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What is censored data

Censored data is any data for which we do not know the exact event time. There are three types of censored data; right censored, left censored, and interval cesored. Data for which the exact event time is known is referred to as complete data. In addition to the three types of censored data, there are also two ways in which censored data may be grouped; singly censored or multiply censored. Tests may be terminated after a certain time (time-terminated) or after an certain number of failures (failure-terminated). Each of these types of test termination lead to a different type of censoring (type I and type II censoring). An explaination of each of these terms is provided below.

In the context of reliability engineering we typically refer to events as “failures”. In other industries a range of terminology may be used to describe events. These often include “deaths” if studying living things such as in medical studies, or simply “events” if studying natural phenomena like flood events. Throughout reliability we will use “failures” to describe events.

It is common to refer to data as “times” but a variety of other units of measure may also be used such as cycles, rounds, landings, etc. This depends on the type of data being collected and the units in which the life is measured. Throughout the Python reliability library we will use “times” to describe the units of measure of when failures occur.

Complete data

Complete data is data for which we know the exact failure time. This is seen when all items under analysis have their exact failure times recorded. For example if we have 10 components under test, all of these components fail during the test, and the exact failure time is recorded then we have complete data. It is common to have a mixture of complete and censored data as most tests will have some failures and some survivors. It is not possible to perform an anaysis with no failures and only right censored data. It is possible to perform analysis using all interval censored data as interval censoring (explained below) represents failures but the exact failure time is not known.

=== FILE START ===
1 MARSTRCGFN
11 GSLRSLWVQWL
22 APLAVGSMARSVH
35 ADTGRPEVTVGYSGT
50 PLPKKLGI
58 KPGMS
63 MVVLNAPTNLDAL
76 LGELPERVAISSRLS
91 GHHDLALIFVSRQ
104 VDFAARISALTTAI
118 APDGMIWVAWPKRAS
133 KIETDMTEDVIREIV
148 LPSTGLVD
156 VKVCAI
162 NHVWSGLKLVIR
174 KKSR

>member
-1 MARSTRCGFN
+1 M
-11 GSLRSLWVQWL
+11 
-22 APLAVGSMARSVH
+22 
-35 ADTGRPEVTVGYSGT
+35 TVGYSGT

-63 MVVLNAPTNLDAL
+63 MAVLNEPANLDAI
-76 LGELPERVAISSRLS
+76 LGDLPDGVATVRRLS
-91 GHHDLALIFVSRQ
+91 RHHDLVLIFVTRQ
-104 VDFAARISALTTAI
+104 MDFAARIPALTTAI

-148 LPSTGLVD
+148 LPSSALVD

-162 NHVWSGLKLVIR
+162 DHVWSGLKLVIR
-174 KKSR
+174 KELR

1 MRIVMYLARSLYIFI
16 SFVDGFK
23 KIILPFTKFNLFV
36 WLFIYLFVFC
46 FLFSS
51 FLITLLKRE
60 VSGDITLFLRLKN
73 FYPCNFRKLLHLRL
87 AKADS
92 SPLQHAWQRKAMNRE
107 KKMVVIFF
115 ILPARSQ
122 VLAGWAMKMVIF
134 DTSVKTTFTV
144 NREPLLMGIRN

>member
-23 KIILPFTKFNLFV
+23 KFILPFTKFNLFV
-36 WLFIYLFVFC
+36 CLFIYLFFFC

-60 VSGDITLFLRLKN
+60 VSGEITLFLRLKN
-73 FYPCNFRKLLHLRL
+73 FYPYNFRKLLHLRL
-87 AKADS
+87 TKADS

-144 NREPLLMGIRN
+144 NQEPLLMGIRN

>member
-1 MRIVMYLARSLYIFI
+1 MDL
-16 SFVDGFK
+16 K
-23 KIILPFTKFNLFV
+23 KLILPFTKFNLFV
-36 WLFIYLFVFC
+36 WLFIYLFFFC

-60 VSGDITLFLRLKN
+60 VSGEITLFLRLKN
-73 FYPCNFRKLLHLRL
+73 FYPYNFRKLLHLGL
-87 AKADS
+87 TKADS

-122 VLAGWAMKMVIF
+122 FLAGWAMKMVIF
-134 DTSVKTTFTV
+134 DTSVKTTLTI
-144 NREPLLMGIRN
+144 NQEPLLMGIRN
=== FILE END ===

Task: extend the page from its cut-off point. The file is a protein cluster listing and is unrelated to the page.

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Right censored data

Right censored data is data for items that have not yet failed. They are considered “still alive” as their failure time has not yet occurred, though it is expected to occur at some point in the future. For example, consider a fatigue test with 10 components under test. The test is run for 100000 cycles and during this time 8 of the components fail. We record the 8 failure times and we also record the end of the test as the “right censored” time for the 2 unfailed components. Right censored data is also referred to as “suspensions” or “survivors”.

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Left censored data

Left censored data is data for items that failed before the start of the test. Left censored data is the same as interval censored data, however the lower interval is 0. We rarely see this type of data in reliability engineering.

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Interval censored data